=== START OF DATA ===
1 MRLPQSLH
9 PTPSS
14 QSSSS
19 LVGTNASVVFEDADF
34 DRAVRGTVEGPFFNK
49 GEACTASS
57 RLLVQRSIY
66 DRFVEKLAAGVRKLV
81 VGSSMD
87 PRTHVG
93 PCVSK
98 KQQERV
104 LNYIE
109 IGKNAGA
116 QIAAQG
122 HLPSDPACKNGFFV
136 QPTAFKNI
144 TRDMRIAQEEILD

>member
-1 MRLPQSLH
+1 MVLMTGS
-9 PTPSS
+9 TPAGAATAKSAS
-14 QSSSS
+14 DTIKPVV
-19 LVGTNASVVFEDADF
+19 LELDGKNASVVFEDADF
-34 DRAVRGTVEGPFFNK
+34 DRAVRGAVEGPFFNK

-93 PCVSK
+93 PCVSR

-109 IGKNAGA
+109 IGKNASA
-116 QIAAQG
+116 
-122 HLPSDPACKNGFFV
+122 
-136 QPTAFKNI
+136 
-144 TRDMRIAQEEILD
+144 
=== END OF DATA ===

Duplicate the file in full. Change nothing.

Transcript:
1 MRLPQSLH
9 PTPSS
14 QSSSS
19 LVGTNASVVFEDADF
34 DRAVRGTVEGPFFNK
49 GEACTASS
57 RLLVQRSIY
66 DRFVEKLAAGVRKLV
81 VGSSMD
87 PRTHVG
93 PCVSK
98 KQQERV
104 LNYIE
109 IGKNAGA
116 QIAAQG
122 HLPSDPACKNGFFV
136 QPTAFKNI
144 TRDMRIAQEEILD

>member
-1 MRLPQSLH
+1 MVLMTGS
-9 PTPSS
+9 TPAGAATAKSAS
-14 QSSSS
+14 DTIKPVV
-19 LVGTNASVVFEDADF
+19 LELDGKNASVVFEDADF
-34 DRAVRGTVEGPFFNK
+34 DRAVRGAVEGPFFNK

-93 PCVSK
+93 PCVSR

-109 IGKNAGA
+109 IGKNASA
-116 QIAAQG
+116 
-122 HLPSDPACKNGFFV
+122 
-136 QPTAFKNI
+136 
-144 TRDMRIAQEEILD
+144 